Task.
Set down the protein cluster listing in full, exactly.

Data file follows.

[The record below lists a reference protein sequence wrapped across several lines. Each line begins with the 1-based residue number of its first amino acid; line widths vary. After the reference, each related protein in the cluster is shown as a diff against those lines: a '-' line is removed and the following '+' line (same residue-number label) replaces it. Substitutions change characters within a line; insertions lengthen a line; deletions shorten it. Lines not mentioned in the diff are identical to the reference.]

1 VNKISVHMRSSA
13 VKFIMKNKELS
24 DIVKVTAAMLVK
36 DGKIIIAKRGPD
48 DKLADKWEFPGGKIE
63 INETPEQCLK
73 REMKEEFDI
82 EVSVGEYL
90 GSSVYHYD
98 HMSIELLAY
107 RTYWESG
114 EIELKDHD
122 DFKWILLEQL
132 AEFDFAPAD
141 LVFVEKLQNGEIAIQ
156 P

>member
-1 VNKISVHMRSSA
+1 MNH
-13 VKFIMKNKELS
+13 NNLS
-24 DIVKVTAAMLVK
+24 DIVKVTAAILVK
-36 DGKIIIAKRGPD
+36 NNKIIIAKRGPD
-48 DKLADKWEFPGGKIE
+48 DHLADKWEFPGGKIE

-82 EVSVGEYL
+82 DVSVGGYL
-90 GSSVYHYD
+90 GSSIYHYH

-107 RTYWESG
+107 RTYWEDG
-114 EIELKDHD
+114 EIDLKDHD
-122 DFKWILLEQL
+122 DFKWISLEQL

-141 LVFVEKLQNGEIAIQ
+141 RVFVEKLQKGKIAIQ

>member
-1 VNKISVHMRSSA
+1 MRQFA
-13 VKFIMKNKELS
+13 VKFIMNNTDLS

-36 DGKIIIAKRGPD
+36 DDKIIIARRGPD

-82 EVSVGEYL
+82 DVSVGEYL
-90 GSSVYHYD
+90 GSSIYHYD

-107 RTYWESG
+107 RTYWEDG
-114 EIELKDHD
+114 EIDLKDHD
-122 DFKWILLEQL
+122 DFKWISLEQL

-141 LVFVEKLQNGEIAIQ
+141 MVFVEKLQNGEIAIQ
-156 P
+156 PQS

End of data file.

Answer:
[The record below lists a reference protein sequence wrapped across several lines. Each line begins with the 1-based residue number of its first amino acid; line widths vary. After the reference, each related protein in the cluster is shown as a diff against those lines: a '-' line is removed and the following '+' line (same residue-number label) replaces it. Substitutions change characters within a line; insertions lengthen a line; deletions shorten it. Lines not mentioned in the diff are identical to the reference.]

1 VNKISVHMRSSA
13 VKFIMKNKELS
24 DIVKVTAAMLVK
36 DGKIIIAKRGPD
48 DKLADKWEFPGGKIE
63 INETPEQCLK
73 REMKEEFDI
82 EVSVGEYL
90 GSSVYHYD
98 HMSIELLAY
107 RTYWESG
114 EIELKDHD
122 DFKWILLEQL
132 AEFDFAPAD
141 LVFVEKLQNGEIAIQ
156 P

>member
-1 VNKISVHMRSSA
+1 MNH
-13 VKFIMKNKELS
+13 NNLS
-24 DIVKVTAAMLVK
+24 DIVKVTAAILVK
-36 DGKIIIAKRGPD
+36 NNKIIIAKRGPD
-48 DKLADKWEFPGGKIE
+48 DHLADKWEFPGGKIE

-82 EVSVGEYL
+82 DVSVGGYL
-90 GSSVYHYD
+90 GSSIYHYH

-107 RTYWESG
+107 RTYWEDG
-114 EIELKDHD
+114 EIDLKDHD
-122 DFKWILLEQL
+122 DFKWISLEQL

-141 LVFVEKLQNGEIAIQ
+141 RVFVEKLQKGKIAIQ

>member
-1 VNKISVHMRSSA
+1 MRQFA
-13 VKFIMKNKELS
+13 VKFIMNNTDLS

-36 DGKIIIAKRGPD
+36 DDKIIIARRGPD

-82 EVSVGEYL
+82 DVSVGEYL
-90 GSSVYHYD
+90 GSSIYHYD

-107 RTYWESG
+107 RTYWEDG
-114 EIELKDHD
+114 EIDLKDHD
-122 DFKWILLEQL
+122 DFKWISLEQL

-141 LVFVEKLQNGEIAIQ
+141 MVFVEKLQNGEIAIQ
-156 P
+156 PQS